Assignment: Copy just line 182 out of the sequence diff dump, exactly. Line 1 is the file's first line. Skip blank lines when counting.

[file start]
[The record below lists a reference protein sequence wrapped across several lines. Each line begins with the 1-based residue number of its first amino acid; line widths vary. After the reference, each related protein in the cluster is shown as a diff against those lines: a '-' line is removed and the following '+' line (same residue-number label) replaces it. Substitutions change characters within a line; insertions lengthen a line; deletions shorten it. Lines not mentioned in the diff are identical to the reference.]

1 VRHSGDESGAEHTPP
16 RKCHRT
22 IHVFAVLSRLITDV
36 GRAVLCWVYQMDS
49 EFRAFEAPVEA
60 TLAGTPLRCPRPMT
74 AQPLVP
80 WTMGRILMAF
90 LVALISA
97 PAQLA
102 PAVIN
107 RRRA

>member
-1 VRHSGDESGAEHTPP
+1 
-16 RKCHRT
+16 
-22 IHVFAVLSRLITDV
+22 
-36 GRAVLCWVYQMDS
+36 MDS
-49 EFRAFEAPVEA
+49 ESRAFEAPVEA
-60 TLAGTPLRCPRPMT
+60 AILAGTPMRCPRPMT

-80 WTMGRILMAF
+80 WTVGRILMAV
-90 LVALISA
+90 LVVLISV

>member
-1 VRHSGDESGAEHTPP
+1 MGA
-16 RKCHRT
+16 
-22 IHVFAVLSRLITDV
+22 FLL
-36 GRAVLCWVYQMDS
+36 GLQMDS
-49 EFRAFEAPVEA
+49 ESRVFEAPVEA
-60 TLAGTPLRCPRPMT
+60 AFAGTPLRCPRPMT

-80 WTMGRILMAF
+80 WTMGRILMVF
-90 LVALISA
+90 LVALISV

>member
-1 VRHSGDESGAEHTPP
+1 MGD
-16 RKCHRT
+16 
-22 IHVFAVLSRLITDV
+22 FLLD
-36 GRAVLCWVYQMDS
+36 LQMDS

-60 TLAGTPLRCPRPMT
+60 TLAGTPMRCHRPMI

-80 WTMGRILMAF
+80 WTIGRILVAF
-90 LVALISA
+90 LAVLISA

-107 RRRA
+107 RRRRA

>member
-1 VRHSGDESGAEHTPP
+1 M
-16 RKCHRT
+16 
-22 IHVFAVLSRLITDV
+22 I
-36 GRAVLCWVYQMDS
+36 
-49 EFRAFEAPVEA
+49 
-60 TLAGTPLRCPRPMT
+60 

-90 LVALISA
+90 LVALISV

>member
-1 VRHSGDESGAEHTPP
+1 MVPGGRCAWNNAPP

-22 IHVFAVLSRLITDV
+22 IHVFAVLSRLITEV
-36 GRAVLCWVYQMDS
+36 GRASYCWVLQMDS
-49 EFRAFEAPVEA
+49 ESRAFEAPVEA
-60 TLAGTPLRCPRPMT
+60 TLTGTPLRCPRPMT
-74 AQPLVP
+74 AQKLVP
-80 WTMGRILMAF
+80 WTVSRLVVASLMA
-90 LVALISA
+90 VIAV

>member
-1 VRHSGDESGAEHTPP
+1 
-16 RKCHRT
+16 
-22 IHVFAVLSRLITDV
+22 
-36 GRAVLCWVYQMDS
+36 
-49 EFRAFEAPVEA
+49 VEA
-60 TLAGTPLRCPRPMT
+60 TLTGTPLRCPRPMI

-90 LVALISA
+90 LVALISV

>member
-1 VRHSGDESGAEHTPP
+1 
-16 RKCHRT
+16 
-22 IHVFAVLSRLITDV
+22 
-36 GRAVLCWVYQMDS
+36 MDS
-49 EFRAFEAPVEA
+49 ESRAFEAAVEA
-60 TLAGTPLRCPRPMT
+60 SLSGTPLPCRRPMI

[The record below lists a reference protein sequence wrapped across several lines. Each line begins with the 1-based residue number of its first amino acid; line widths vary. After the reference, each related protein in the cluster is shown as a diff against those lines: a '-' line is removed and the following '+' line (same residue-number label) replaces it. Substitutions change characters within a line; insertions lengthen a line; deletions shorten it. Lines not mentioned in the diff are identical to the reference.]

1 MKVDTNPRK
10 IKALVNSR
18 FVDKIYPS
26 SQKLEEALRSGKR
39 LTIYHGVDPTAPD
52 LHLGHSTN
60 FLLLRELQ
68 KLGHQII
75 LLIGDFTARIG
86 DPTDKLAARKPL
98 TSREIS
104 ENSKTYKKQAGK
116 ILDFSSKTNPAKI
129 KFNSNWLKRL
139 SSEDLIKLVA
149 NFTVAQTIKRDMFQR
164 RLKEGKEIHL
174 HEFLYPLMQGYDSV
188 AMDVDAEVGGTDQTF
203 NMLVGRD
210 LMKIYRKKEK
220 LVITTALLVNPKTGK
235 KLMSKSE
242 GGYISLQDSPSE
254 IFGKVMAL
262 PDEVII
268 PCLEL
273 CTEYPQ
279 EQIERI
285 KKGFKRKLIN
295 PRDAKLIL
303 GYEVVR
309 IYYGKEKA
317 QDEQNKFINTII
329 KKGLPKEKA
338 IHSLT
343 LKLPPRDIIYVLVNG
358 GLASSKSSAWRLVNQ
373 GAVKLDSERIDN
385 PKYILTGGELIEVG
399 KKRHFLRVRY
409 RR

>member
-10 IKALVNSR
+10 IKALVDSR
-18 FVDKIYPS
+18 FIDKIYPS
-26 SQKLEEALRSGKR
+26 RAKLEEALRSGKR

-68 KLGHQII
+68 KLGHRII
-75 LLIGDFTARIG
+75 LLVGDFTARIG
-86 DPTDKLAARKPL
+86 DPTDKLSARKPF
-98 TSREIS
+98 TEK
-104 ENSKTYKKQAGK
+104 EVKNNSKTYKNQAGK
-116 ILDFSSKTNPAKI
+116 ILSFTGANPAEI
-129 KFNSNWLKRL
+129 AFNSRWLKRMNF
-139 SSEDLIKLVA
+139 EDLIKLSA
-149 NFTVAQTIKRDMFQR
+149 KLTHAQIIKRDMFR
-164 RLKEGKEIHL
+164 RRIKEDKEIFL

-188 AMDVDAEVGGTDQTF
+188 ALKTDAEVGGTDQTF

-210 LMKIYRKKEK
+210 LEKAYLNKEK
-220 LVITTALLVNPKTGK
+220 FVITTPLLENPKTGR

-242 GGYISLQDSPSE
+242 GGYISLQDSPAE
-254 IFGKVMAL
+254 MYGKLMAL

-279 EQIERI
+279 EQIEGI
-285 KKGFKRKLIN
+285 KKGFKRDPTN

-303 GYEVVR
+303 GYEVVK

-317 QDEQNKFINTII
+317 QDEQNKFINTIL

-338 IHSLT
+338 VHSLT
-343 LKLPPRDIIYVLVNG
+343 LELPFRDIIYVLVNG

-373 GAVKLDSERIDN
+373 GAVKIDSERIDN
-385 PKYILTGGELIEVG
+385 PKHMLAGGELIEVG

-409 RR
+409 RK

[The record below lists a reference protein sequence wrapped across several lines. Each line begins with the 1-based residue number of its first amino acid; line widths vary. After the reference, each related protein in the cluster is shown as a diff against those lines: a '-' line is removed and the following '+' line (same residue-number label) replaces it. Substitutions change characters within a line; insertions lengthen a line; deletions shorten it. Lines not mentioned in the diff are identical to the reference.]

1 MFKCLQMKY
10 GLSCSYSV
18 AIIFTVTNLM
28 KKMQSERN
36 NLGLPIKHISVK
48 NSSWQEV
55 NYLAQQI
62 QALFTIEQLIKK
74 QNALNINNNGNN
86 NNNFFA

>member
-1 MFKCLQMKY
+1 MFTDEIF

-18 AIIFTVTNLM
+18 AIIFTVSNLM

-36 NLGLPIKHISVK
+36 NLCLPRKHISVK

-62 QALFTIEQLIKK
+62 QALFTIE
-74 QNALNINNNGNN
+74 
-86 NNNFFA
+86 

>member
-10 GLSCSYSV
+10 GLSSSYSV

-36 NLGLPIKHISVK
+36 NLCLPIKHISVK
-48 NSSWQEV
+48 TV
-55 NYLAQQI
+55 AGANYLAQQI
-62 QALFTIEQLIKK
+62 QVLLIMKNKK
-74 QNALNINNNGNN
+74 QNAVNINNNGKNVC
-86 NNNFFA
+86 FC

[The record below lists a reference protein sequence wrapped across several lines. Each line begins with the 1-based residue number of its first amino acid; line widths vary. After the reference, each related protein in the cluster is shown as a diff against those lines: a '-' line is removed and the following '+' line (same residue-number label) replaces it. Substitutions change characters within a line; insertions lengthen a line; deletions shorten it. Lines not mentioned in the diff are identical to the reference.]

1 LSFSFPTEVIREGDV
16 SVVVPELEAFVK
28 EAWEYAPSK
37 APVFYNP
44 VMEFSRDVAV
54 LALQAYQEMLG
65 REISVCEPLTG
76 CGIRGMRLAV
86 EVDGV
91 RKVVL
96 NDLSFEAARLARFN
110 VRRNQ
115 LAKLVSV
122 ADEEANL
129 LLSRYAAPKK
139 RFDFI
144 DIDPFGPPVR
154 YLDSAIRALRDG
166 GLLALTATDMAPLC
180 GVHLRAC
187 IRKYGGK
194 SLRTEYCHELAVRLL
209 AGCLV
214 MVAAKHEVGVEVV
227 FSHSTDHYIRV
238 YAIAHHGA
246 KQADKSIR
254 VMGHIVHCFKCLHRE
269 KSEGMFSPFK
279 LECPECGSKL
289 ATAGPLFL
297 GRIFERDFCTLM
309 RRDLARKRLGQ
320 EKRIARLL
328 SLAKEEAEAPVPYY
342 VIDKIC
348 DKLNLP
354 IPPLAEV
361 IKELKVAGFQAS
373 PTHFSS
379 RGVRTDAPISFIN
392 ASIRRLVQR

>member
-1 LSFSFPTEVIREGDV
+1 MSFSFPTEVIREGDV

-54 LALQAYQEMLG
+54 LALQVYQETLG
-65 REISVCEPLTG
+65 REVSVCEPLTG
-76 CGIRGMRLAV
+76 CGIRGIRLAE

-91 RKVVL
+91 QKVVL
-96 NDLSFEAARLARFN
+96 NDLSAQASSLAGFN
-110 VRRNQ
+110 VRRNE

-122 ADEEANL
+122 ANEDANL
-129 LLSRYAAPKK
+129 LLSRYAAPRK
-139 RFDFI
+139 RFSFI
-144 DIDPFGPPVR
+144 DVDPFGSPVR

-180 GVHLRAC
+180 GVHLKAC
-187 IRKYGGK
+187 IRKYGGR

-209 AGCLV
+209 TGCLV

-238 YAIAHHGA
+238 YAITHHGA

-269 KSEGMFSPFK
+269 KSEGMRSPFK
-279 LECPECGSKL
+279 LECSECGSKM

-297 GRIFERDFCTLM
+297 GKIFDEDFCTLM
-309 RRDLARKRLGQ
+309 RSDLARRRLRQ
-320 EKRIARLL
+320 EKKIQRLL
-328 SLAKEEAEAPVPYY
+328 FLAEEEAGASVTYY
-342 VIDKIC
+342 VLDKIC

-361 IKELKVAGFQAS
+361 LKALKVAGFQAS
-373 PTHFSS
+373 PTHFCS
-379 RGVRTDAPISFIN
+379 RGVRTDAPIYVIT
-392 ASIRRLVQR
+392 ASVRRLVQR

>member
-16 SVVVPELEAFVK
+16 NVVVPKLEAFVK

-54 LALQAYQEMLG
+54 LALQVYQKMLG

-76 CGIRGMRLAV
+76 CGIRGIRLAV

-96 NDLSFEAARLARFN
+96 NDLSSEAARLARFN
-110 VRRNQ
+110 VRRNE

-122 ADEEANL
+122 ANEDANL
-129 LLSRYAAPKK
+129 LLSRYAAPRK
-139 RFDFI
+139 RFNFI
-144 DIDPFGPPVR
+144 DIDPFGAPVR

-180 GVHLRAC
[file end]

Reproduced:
+98 TEK